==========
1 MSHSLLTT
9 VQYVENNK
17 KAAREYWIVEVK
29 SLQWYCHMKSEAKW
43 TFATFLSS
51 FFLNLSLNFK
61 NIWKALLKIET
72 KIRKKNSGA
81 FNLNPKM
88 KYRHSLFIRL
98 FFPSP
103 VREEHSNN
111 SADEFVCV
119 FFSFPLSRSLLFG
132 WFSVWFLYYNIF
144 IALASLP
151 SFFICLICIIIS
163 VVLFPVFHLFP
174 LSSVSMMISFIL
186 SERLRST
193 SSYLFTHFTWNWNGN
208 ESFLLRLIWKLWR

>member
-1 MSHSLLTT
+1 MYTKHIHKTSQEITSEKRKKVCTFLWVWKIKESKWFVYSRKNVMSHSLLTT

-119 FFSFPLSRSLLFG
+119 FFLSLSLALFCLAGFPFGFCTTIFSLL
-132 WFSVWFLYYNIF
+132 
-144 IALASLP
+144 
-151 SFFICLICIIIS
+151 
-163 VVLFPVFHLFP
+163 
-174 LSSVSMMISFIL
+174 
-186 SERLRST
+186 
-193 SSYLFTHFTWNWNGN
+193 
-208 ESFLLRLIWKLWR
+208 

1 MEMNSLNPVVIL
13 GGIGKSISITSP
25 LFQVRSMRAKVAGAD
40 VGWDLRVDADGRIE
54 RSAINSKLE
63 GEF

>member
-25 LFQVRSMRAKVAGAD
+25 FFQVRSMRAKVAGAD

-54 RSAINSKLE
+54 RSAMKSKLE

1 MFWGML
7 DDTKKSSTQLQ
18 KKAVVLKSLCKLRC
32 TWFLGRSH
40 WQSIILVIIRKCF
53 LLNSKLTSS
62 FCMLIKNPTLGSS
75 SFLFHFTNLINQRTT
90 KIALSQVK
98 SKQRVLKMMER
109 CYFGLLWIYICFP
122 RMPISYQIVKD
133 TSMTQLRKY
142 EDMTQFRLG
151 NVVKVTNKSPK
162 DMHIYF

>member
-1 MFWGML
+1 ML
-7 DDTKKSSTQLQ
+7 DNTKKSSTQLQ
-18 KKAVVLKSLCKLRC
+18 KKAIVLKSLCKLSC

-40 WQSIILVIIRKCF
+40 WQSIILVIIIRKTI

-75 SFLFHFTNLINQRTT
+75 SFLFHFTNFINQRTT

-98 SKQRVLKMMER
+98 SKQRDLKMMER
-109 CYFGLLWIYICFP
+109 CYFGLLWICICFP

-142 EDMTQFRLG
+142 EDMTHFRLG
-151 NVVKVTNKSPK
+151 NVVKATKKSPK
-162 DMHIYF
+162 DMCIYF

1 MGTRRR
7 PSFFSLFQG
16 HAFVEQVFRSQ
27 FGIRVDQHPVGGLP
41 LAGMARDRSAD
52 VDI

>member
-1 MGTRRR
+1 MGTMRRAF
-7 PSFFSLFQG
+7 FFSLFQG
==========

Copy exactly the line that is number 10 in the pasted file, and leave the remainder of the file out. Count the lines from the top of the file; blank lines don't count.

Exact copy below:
88 KYRHSLFIRL